(3) Compare the size of effects with a non-autistic comparison group to understand whether associations are specific to having an autism diagnosis.

Methods

Participants and Procedure

One hundred and seventy-five young people aged 5–18 years (M = 10.6 years, SD = 3.1) and their parents were included in the study. The majority of participants (72%, n = 126) were male.
All young people included in the current study were referred to a UK specialist neurodevelopmental service for a comprehensive autism assessment between January 2015 and January 2018. Young people were accepted for a full multi-disciplinary autism evaluation following triage from an experienced clinician using probability bands on the ASD component of the Development and Wellbeing Assessment (see Measures section below) and Social Aptitudes Scale score (a measure of current social functioning included in the DAWBA).
ASD diagnoses were arrived at via a comprehensive multidisciplinary assessment and clinical consensus based on DSM-V criteria (APA, 2013). Gold-standard assessment tools were completed for every young person, including the Autism Diagnostic Interview – Revised (Lord et al., 1994) and the Autism Diagnostic Observation Schedule; (Lord et al., 2000). Families who were seen for a diagnostic assessment were also asked to complete a range of questionnaires (see following section) as part of routine clinical evaluation. All parents/carers of children under 16 years old provided consent and young people over 16 years old provided informed consent to participate in the study. NHS internal approval for anonymised use of clinical data was provided (GSTFT service evaluation number 7714). As this was a secondary data analysis, additional ethical approval was not required (see Ozsivadijan et al., 2021).
Of the 175 young people referred during this period, 94 children (54%) received a diagnosis of autism and 81 (46%) did not. Young people who did not meet the threshold for an autism spectrum diagnosis following the comprehensive assessment were treated as the control group for this study with which to compare the models. Cognitive assessment data was available for 34 autistic young people (FSIQ range = 63–122) and 36 non-autistic children (FSIQ range = 52–145). All demographic and clinical information is presented in Table 1. The primary and secondary diagnoses for both groups (other than autism) are reported in Table 2. There were moderate to large correlations between all key variables of interest (r range = 0.19–0.71, p < 0.05). See Appendix A for the univariate correlations between the key variables.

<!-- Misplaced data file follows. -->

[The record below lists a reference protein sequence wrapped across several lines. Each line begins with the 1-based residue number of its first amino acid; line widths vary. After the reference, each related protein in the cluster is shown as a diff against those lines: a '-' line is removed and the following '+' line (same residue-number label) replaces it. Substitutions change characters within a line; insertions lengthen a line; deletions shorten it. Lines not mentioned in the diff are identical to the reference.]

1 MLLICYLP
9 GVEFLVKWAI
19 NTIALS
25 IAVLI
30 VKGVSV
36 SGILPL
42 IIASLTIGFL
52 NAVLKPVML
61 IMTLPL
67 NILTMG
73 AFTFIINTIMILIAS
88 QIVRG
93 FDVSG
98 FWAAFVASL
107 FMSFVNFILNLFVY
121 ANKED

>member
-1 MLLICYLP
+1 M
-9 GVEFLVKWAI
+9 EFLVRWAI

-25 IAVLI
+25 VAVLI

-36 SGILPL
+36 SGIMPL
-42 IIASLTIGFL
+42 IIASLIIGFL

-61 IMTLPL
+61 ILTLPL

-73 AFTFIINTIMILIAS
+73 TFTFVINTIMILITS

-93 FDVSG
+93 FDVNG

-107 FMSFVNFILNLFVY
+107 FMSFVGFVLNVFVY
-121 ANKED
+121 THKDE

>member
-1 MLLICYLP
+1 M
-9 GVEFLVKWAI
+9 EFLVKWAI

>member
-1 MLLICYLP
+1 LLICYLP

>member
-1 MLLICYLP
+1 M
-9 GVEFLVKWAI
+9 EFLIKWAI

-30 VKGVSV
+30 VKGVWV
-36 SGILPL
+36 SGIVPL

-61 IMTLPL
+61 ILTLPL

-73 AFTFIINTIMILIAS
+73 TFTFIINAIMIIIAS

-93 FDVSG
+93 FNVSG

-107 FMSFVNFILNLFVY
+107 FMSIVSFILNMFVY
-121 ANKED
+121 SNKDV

Table 1
Participant demographic and clinical characteristics
Variable
Autistic (n = 94)
Non-autistic (n = 81)
Total (n = 175)
F/X2 (p)
M
SD
M
SD
M
SD
Age
11.1 (5–18)
3.2
10.1 (5–17)
2.8
10.6 (5–18)
3.1
0.54 (0.5)
Sex (n male–female)
71–23
55–26
126–49
1.3 (0.3)
ASD symptom score (DAWBA)
26.0
1.9
21.5
2.0
23.6
1.4
2.5 (0.11)
IQ
95.4 (63–122)
2.6
94.7 (52–145)
3.0
95.0 (52–145)
6.7
0.03 (0.9)
RCADS anxiety totala
66.3 (34–80)
13.0
66.5 (40–80)
12.6
66.4 (34–80)
12.8
0.01 (0.9)
RCADS depression totala
68.3 (5–80)
13.7
69.0 (41–80)
10.4
68.6 (5–80)
12.2
0.10 (0.8)
IUb
42.4 (16–60)
11.3
38.9 (12–56)
11.4
40.9 (12–60)
11.4
3.3 (0.07)
CIb
53.7 (12–84)
16.9
46.8 (6–77)
18.6
50.4 (6–84)
18.0
6.0 (0.01)*
Alexithymiab
27.1 (1–42)
9.4
21.7 (3–40)
9.8
24.7 (1–42)
9.9
11.6 (0.00)*
ED reactivityb
53.2 (5–92)
22.7
49.2 (2–93)
25.9
51.5 (2–93)
24.1
0.8 (3.6)
ED dysphoriab
8.8 (0–24)
5.5
8.4 (0–24)
6.3
8.6 (0–24)
5.8
0.2 (0.7)
Measures were scored on the following scales: IU (0–60); CI (0–87); RCADS sub-scales (0–80); Alexithymia (0–42); ED reactivity (0–95); ED dysphoria (0–35)
Key: RCADS Revised Child Anxiety & Depression Scale, IU Intolerance of uncertainty, CI cognitive inflexibility, ED emotion dysregulation
aT-scores, bRaw scores
Table 2
Diagnostic characteristics for the sample
Additional psychiatric diagnoses*
Autistic (n = 94) N (%)
Non-autistic (n = 81) (%)
Intellectual disability
13 (14%)
8 (10%)
Communication disorder
34 (36%)
35 (43%)
ADHD
23 (24%)
20 (25%)
Specific learning disorder
8 (9%)
8 (10%)
Movement disorder
10 (11%)
13 (16%)
Other neurodevelopmental condition
10 (11%)
4 (5%)
Anxiety disorder
51 (54%)
32 (40%)
Mood disorder
13 (14%)
10 (12%)
ODD/conduct
35 (37%)
27 (33%)
OCD
6 (6%)
8 (10%)
Eating/feeding disorder
8 (9%)
8 (10%)
ADHD features
10 (11%)
3 (4%)
*Several children had more than one co-occurring diagnosis (1 n = 167; 2 n = 133; 3 n = 69; 4 n = 24)

Measures

Autism Symptoms

Following referral and acceptance to the service for an autism evaluation, all parents/carers completed the ASD module of the Development and Well-Being Assessment (DAWBA; Ford et al., 2013) online as part of the initial screening process. This module includes information required to diagnose autism, and places children in one of six probability bands indicating the percentage of children expected to receive an autism spectrum diagnosis, estimated from epidemiological samples (Goodman et al., 2011): ‘Very low’ (< 0.1%), ‘Low’ (1%), ‘Low’ (3%), ‘Moderate’ (20%), ‘50/50’ (50%), ‘High’ (> 80%). A quantitative measure of autism symptoms was created by totalling scores from parent/carer ratings on all closed questions to the ASD module of the DAWBA, to generate a total impairment score. This procedure has been used in previous clinical research (see McEwen et al., 2016). In the current study, this measure was included as a covariate in all analyses to control for possible inter-relationships between the transdiagnostic processes, ED and internalising symptoms.